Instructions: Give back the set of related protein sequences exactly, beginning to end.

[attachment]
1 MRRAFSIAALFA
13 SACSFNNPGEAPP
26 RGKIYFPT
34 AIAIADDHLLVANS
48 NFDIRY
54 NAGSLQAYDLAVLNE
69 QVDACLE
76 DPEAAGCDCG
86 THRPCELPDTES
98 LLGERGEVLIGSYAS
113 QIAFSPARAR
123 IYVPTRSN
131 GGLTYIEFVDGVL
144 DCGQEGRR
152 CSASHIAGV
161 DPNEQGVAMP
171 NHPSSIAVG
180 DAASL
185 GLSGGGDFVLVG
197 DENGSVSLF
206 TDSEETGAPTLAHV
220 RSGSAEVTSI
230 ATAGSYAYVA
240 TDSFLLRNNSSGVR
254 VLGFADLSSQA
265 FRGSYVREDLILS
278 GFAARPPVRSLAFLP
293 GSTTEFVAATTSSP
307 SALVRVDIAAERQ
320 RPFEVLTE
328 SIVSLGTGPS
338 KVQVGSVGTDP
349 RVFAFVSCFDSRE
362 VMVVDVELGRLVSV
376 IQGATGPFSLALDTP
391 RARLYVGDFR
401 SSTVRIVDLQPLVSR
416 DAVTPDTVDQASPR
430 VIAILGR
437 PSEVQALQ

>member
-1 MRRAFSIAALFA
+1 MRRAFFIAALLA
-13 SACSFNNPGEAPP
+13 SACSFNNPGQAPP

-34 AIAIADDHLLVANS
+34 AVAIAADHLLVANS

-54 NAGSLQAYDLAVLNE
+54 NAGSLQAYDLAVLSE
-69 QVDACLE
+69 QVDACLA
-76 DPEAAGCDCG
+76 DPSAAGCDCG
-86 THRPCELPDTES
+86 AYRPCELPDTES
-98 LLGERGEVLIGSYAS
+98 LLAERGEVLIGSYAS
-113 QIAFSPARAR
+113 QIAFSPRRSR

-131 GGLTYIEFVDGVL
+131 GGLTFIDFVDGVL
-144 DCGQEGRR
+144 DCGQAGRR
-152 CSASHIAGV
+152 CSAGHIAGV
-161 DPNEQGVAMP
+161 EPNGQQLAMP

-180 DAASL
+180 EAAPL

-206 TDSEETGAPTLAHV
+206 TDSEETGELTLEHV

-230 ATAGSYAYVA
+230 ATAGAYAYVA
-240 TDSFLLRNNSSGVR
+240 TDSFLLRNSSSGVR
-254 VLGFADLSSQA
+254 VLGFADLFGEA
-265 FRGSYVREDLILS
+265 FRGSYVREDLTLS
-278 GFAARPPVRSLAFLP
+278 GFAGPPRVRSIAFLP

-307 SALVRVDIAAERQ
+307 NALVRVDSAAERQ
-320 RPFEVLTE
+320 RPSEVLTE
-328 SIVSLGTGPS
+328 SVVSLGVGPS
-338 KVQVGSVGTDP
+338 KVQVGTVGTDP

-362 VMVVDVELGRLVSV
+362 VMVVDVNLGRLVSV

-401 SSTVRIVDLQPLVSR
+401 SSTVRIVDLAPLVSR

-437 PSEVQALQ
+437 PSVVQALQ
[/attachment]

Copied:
1 MRRAFSIAALFA
13 SACSFNNPGEAPP
26 RGKIYFPT
34 AIAIADDHLLVANS
48 NFDIRY
54 NAGSLQAYDLAVLNE
69 QVDACLE
76 DPEAAGCDCG
86 THRPCELPDTES
98 LLGERGEVLIGSYAS
113 QIAFSPARAR
123 IYVPTRSN
131 GGLTYIEFVDGVL
144 DCGQEGRR
152 CSASHIAGV
161 DPNEQGVAMP
171 NHPSSIAVG
180 DAASL
185 GLSGGGDFVLVG
197 DENGSVSLF
206 TDSEETGAPTLAHV
220 RSGSAEVTSI
230 ATAGSYAYVA
240 TDSFLLRNNSSGVR
254 VLGFADLSSQA
265 FRGSYVREDLILS
278 GFAARPPVRSLAFLP
293 GSTTEFVAATTSSP
307 SALVRVDIAAERQ
320 RPFEVLTE
328 SIVSLGTGPS
338 KVQVGSVGTDP
349 RVFAFVSCFDSRE
362 VMVVDVELGRLVSV
376 IQGATGPFSLALDTP
391 RARLYVGDFR
401 SSTVRIVDLQPLVSR
416 DAVTPDTVDQASPR
430 VIAILGR
437 PSEVQALQ

>member
-1 MRRAFSIAALFA
+1 MRRAFFIAALLA
-13 SACSFNNPGEAPP
+13 SACSFNNPGQAPP

-34 AIAIADDHLLVANS
+34 AVAIAADHLLVANS

-54 NAGSLQAYDLAVLNE
+54 NAGSLQAYDLAVLSE
-69 QVDACLE
+69 QVDACLA
-76 DPEAAGCDCG
+76 DPSAAGCDCG
-86 THRPCELPDTES
+86 AYRPCELPDTES
-98 LLGERGEVLIGSYAS
+98 LLAERGEVLIGSYAS
-113 QIAFSPARAR
+113 QIAFSPRRSR

-131 GGLTYIEFVDGVL
+131 GGLTFIDFVDGVL
-144 DCGQEGRR
+144 DCGQAGRR
-152 CSASHIAGV
+152 CSAGHIAGV
-161 DPNEQGVAMP
+161 EPNGQQLAMP

-180 DAASL
+180 EAAPL

-206 TDSEETGAPTLAHV
+206 TDSEETGELTLEHV

-230 ATAGSYAYVA
+230 ATAGAYAYVA
-240 TDSFLLRNNSSGVR
+240 TDSFLLRNSSSGVR
-254 VLGFADLSSQA
+254 VLGFADLFGEA
-265 FRGSYVREDLILS
+265 FRGSYVREDLTLS
-278 GFAARPPVRSLAFLP
+278 GFAGPPRVRSIAFLP

-307 SALVRVDIAAERQ
+307 NALVRVDSAAERQ
-320 RPFEVLTE
+320 RPSEVLTE
-328 SIVSLGTGPS
+328 SVVSLGVGPS
-338 KVQVGSVGTDP
+338 KVQVGTVGTDP

-362 VMVVDVELGRLVSV
+362 VMVVDVNLGRLVSV

-401 SSTVRIVDLQPLVSR
+401 SSTVRIVDLAPLVSR

-437 PSEVQALQ
+437 PSVVQALQ